Keep split logs, shown here, as well as tinder and kindling on hand to build a fire on a chilly winter's day. (Suzanne DeChillo / New York Times)
Q. I just moved to a home with a fireplace. What’s the best way to build a fire?
A. First, open the damper all the way to ensure sufficient air circulation, says Home Depot district manager Don Manderville. If the chimney is cold, prime the flue by lighting newspaper and holding it up in the damper. Before you get started, you’ll need tinder, kindling and logs. Tinder is small, light and quick to catch a spark. Kindling should be about 1 foot long; it helps the fire progress. Split logs keep the flames burning.
Tinder: balled-up black-and-white newspaper, or light cardboard ripped into small pieces. Place tinder under the grate or beneath andirons.
Kindling: small pieces of softwood and hardwood, or the resin-saturated heart of pine, called fatwood. Arrange pieces of kindling in a crosshatch pattern. Then use a long match to ignite the tinder in several places.
Logs: softwood, such as pine or cedar, and hardwood, such as birch or oak. Add two split wood logs across the top of the burning kindling. Place a third log on top.
Make sure whatever you use is dry; wet wood will put the fire out, says John Crouch, director of public affairs at the Hearth, Patio & Barbecue Association.
Sharpening a knife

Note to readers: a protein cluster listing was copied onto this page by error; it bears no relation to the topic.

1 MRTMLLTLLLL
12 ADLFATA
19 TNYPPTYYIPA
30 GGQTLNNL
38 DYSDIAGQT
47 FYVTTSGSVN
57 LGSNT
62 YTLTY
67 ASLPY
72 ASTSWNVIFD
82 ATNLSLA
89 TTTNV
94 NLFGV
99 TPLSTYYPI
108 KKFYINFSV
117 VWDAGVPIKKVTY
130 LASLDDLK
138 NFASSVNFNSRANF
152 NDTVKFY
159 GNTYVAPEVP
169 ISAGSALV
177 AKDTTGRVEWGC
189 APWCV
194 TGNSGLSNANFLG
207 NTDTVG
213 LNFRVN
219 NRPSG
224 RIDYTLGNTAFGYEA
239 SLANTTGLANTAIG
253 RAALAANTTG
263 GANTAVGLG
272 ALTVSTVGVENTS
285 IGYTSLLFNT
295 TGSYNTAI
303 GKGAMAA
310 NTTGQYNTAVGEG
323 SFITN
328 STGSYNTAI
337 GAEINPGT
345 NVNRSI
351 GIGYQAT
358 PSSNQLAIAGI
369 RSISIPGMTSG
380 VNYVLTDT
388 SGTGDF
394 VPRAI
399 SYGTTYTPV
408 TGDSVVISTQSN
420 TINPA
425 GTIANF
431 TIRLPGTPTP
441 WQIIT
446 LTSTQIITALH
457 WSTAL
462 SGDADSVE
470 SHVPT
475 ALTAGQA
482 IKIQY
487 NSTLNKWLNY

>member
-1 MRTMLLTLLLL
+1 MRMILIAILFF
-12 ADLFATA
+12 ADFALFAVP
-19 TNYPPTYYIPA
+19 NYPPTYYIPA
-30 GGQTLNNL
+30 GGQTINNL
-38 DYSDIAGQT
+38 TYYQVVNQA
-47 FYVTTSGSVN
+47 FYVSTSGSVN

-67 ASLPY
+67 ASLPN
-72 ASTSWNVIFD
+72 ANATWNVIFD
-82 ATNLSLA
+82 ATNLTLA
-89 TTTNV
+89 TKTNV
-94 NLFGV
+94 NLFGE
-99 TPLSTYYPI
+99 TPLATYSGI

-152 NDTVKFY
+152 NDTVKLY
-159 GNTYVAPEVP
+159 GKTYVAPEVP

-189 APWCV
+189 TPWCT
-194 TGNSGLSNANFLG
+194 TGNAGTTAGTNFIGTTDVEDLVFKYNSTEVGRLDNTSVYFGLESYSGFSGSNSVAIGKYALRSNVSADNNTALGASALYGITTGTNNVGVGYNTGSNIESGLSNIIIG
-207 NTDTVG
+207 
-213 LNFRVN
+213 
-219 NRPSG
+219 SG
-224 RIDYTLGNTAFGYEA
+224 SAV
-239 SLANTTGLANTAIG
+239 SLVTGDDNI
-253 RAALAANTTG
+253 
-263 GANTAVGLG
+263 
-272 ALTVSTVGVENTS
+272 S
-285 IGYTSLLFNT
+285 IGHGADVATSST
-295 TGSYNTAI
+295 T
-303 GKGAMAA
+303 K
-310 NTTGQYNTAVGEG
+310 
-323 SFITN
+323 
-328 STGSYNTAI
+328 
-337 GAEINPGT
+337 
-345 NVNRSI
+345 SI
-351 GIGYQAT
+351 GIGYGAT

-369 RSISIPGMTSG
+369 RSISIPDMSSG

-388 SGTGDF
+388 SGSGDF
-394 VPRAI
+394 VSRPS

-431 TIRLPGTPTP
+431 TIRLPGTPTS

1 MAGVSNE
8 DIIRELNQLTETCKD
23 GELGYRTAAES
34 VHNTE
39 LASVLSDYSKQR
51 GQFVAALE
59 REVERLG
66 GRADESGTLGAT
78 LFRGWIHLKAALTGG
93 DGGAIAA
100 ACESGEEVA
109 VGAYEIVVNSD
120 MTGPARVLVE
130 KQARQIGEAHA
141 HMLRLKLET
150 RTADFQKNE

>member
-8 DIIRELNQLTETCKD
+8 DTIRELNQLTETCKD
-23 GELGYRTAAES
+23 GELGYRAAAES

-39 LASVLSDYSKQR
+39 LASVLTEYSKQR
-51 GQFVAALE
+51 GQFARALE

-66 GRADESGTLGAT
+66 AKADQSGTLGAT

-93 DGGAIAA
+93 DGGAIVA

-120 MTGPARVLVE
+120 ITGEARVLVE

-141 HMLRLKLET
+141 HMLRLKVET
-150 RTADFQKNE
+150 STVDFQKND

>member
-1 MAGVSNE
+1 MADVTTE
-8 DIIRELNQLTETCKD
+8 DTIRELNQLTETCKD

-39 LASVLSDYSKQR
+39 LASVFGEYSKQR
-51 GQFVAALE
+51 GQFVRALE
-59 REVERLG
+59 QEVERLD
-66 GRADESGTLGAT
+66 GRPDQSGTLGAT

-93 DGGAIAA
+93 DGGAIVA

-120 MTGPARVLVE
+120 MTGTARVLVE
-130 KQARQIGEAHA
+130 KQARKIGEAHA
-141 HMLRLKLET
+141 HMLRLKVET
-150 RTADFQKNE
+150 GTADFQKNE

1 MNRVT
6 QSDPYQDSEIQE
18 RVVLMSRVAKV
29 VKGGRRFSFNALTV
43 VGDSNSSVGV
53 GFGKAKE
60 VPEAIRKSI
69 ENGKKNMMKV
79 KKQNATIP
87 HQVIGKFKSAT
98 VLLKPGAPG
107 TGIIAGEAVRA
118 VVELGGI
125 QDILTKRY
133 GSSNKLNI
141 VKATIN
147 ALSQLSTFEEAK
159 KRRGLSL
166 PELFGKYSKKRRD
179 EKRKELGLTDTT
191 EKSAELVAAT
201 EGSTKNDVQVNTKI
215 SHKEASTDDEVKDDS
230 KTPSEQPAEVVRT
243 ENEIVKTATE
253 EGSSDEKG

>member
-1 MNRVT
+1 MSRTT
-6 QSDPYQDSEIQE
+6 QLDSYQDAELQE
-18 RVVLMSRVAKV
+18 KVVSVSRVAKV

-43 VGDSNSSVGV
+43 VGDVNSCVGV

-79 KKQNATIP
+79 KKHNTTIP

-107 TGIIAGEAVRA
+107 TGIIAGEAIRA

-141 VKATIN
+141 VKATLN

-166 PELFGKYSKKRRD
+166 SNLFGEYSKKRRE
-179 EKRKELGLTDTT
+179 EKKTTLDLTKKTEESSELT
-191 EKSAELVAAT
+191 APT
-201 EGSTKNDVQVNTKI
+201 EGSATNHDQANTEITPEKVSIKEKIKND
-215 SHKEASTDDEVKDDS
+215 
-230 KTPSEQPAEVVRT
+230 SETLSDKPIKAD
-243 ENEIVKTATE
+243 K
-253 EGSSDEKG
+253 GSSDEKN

Q. What’s the best way to sharpen a dull kitchen knife?
A. You can take your knives to a professional to be sharpened every three to six months. Or you can invest in a whetstone, found at kitchen-supply stores. Lubricate it according to the manufacturer’s instructions (usually with food-grade mineral oil), then place the stone on a damp towel for traction. Use the coarse side of the stone first, pushing the knife blade away from you at a 20-degree angle. Repeat with firm strokes over the stone, from the tip to the base of the blade. Do this on each side of the blade 10-20 times, then repeat on the fine side of the whetstone, and clean the blade once you’re finished. Sharpen your knife at least twice a year.
Mincing vs. chopping
Q. Are “mince” and “finely chop” the same thing?
A. No — a mince is a little bit smaller than a fine chop. Use the glossary below as a reference for common chop sizes, which affect both flavor development and cooking time. For instance, minced onions soften and caramelize more quickly than larger, coarsely chopped ones. It’s important to chop as called for in a recipe, to avoid food that’s too raw or overcooked.
Minced: smaller than 1⁄8 inch
Finely chopped: smaller than ¼ inch
Coarsely chopped: slightly larger than ¼ inch
Sliced: about ¼ inch
For a step-by-step mincing tutorial, visit marthastewart.com/how-to-mince.
Repairing a window screen
Q. How do I fix a hole in a metal window screen?
A. You’ll need more wire screen mesh (which can be purchased at a hardware store or cut from a screen you no longer use) and this three-step technique:
1. Trim around the tear with a utility knife, creating a small rectangle. Cut out a patch of screen that’s a inch larger on all four sides.
2. Unravel a few strands of wire from each side of the patch. Use needle-nose pliers to fold the prongs to 90 degrees.
3. Cover the hole with the patch, inserting the bent strands into the mesh. Flatten the strands on the opposite side of the screen to hold in place.
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